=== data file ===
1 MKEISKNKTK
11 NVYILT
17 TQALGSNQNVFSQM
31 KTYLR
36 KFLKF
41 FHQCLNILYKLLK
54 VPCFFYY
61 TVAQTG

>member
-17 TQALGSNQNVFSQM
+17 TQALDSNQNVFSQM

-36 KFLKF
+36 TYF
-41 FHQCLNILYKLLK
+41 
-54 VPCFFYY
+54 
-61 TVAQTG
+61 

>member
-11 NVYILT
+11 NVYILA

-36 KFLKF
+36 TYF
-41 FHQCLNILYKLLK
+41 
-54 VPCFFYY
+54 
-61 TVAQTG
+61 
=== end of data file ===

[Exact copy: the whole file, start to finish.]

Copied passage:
1 MKEISKNKTK
11 NVYILT
17 TQALGSNQNVFSQM
31 KTYLR
36 KFLKF
41 FHQCLNILYKLLK
54 VPCFFYY
61 TVAQTG

>member
-17 TQALGSNQNVFSQM
+17 TQALDSNQNVFSQM

-36 KFLKF
+36 TYF
-41 FHQCLNILYKLLK
+41 
-54 VPCFFYY
+54 
-61 TVAQTG
+61 

>member
-11 NVYILT
+11 NVYILA

-36 KFLKF
+36 TYF
-41 FHQCLNILYKLLK
+41 
-54 VPCFFYY
+54 
-61 TVAQTG
+61 